Simple Illustration On How to Value Stock/Inventories based on the lower of cost and net realizable value (Part 2)
|In earlier Part 1, we understand the meaning of net realizable value (NRV) and the principal situations how NRV occurs.
The basic valuation rule for stock or inventories are to value stock based on the lower of cost AND net realizable value(NRV).
Therefore at a periodic time the company needs to takes its stock items and compared cost and NRV to fulfil this basic stock valuation rule.
Below a simple illustration where a company has only four inventory on hand at the end of the accounting period:
Salient points to note:
(a) It is wrong to compare the TOTAL costs of $106 with TOTAL NRV of $137 and to state the inventories at $106. If you look at item B, there is foreseeable a loss of $6 and this should be recognized. By adding the TOTAL, the loss in item B will be hidden. But by performing the cost per NRV comparison for each item separately the correct stock valuation is derived re: $100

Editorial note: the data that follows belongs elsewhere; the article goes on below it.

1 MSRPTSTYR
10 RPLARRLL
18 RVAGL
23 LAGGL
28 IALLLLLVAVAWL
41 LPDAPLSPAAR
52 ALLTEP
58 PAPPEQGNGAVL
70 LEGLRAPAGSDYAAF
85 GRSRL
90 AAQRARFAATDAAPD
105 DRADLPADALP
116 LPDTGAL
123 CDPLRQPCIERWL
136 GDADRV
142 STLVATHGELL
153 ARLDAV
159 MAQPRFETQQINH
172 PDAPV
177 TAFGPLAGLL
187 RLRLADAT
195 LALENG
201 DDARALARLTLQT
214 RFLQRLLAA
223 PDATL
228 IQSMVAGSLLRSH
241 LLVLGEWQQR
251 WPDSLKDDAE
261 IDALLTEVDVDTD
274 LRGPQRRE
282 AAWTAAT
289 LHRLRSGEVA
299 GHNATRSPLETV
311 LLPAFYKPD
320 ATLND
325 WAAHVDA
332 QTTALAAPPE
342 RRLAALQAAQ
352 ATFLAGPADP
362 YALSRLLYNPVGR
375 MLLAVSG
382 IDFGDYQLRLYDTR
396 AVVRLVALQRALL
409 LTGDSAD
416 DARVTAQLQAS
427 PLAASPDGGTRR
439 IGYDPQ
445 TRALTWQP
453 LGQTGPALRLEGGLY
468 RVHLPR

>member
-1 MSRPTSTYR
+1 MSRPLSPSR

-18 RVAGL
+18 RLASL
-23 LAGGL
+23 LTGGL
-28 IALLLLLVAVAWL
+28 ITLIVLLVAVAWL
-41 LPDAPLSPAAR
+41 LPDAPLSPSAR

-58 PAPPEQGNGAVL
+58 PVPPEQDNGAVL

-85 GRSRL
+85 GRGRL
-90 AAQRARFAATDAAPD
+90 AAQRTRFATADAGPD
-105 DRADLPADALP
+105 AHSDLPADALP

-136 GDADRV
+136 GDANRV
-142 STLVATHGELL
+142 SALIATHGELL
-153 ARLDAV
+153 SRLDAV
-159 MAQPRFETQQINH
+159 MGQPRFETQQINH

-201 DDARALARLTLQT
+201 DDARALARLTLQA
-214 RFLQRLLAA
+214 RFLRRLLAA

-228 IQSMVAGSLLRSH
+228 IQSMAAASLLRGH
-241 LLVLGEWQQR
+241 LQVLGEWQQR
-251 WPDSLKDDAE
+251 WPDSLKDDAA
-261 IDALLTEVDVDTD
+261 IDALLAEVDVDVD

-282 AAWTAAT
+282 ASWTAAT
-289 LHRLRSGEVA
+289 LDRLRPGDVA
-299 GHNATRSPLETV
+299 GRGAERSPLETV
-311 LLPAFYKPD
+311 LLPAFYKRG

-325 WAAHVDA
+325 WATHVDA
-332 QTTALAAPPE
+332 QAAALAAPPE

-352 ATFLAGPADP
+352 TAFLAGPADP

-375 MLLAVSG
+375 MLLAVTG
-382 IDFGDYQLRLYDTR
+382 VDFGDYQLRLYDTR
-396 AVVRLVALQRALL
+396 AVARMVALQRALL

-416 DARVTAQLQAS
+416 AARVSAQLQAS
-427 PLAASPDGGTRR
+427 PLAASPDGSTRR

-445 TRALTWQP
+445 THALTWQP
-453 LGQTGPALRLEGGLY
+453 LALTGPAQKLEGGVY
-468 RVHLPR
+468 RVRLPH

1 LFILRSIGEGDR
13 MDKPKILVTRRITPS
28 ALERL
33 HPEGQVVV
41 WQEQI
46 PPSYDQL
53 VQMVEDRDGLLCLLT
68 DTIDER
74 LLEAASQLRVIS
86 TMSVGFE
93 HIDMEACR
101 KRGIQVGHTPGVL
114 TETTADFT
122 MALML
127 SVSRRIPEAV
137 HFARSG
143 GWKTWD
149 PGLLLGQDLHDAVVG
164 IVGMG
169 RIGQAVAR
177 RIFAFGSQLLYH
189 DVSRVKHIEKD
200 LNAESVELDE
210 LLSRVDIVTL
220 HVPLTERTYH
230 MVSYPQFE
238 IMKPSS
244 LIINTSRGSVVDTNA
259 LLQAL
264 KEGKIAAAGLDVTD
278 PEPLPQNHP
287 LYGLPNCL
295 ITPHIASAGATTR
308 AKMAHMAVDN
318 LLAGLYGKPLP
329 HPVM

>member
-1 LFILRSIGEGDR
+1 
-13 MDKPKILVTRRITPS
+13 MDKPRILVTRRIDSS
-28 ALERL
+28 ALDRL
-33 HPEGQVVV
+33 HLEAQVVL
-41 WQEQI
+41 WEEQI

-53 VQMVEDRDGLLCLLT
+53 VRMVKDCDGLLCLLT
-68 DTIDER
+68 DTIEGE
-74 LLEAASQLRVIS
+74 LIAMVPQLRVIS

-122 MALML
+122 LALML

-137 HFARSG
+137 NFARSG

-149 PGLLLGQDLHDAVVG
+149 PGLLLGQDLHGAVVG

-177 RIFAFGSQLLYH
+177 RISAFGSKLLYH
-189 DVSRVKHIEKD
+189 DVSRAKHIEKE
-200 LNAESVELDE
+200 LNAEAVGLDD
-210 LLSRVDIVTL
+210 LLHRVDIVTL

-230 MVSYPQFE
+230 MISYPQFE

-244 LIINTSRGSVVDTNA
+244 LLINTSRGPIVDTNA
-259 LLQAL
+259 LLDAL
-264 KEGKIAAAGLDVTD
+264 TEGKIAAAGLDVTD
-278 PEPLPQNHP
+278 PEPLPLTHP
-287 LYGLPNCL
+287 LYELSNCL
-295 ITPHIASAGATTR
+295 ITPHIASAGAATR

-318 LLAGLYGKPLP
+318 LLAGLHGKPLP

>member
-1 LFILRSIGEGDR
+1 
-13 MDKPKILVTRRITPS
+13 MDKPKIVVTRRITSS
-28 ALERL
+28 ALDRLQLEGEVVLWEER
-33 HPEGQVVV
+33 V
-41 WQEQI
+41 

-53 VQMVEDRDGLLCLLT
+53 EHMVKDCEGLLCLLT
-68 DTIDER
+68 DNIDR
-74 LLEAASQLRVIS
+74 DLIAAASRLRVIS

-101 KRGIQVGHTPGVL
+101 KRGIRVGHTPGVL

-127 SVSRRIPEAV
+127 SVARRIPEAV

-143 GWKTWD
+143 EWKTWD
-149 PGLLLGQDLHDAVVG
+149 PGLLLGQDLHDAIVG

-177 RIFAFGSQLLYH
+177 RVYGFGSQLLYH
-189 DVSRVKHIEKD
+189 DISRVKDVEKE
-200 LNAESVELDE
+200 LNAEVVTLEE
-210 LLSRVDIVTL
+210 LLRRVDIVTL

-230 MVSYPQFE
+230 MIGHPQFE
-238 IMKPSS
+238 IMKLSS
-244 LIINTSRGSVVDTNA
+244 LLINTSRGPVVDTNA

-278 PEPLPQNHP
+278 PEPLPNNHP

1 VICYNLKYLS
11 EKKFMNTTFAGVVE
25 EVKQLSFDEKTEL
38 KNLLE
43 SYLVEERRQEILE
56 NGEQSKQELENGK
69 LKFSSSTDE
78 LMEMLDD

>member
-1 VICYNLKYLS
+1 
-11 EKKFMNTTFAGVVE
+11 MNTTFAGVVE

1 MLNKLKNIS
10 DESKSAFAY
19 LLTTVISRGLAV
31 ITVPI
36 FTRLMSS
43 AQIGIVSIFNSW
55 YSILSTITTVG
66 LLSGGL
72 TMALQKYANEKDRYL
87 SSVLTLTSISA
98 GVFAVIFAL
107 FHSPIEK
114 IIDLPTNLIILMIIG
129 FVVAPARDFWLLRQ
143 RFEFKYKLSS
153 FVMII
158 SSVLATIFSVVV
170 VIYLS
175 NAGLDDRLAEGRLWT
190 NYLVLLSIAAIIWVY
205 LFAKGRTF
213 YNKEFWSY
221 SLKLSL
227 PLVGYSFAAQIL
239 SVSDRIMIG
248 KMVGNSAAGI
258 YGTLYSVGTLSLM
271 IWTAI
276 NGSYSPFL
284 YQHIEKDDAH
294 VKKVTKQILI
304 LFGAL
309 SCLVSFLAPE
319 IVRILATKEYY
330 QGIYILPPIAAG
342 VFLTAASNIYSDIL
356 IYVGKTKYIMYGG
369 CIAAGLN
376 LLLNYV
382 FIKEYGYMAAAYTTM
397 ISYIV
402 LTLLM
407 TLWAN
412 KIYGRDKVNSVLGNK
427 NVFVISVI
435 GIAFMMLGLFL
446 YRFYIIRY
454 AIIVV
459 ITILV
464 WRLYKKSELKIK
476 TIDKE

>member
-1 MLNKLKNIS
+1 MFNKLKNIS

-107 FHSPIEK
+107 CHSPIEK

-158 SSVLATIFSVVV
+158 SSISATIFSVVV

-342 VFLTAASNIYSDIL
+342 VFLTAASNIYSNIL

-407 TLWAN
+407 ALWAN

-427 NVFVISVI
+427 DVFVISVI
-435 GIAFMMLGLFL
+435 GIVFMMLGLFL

(b) For a company with large amount of inventory, it is acceptable to group similar items into categories and perform the comparison of cost and NRV category by category rather than item by item.
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- Inventories should be measured at the lower of cost and net realizable value .Explain the term Net Realizable Value. What are the principal situations in which Net Realizable Value(NRV) is likely to be less than cost? (Part 1)